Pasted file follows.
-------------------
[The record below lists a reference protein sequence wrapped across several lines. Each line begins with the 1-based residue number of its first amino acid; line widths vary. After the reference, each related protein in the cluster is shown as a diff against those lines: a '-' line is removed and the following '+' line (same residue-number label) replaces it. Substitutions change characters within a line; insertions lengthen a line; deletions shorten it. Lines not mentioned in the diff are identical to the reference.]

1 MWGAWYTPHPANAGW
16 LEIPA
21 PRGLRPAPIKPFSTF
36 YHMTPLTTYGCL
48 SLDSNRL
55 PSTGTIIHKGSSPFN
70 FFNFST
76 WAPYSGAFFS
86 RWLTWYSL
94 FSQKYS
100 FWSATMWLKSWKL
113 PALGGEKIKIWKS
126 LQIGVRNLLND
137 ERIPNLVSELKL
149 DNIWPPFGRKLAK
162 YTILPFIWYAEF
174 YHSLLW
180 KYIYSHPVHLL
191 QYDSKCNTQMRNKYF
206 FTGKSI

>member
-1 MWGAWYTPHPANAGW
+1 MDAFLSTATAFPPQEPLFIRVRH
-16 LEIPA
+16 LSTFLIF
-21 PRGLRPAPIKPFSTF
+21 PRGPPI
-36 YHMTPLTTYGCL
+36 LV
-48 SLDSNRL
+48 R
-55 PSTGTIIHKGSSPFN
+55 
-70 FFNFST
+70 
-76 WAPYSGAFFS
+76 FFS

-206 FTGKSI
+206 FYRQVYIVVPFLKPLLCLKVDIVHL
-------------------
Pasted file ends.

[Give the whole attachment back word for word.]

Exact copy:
[The record below lists a reference protein sequence wrapped across several lines. Each line begins with the 1-based residue number of its first amino acid; line widths vary. After the reference, each related protein in the cluster is shown as a diff against those lines: a '-' line is removed and the following '+' line (same residue-number label) replaces it. Substitutions change characters within a line; insertions lengthen a line; deletions shorten it. Lines not mentioned in the diff are identical to the reference.]

1 MWGAWYTPHPANAGW
16 LEIPA
21 PRGLRPAPIKPFSTF
36 YHMTPLTTYGCL
48 SLDSNRL
55 PSTGTIIHKGSSPFN
70 FFNFST
76 WAPYSGAFFS
86 RWLTWYSL
94 FSQKYS
100 FWSATMWLKSWKL
113 PALGGEKIKIWKS
126 LQIGVRNLLND
137 ERIPNLVSELKL
149 DNIWPPFGRKLAK
162 YTILPFIWYAEF
174 YHSLLW
180 KYIYSHPVHLL
191 QYDSKCNTQMRNKYF
206 FTGKSI

>member
-1 MWGAWYTPHPANAGW
+1 MDAFLSTATAFPPQEPLFIRVRH
-16 LEIPA
+16 LSTFLIF
-21 PRGLRPAPIKPFSTF
+21 PRGPPI
-36 YHMTPLTTYGCL
+36 LV
-48 SLDSNRL
+48 R
-55 PSTGTIIHKGSSPFN
+55 
-70 FFNFST
+70 
-76 WAPYSGAFFS
+76 FFS

-206 FTGKSI
+206 FYRQVYIVVPFLKPLLCLKVDIVHL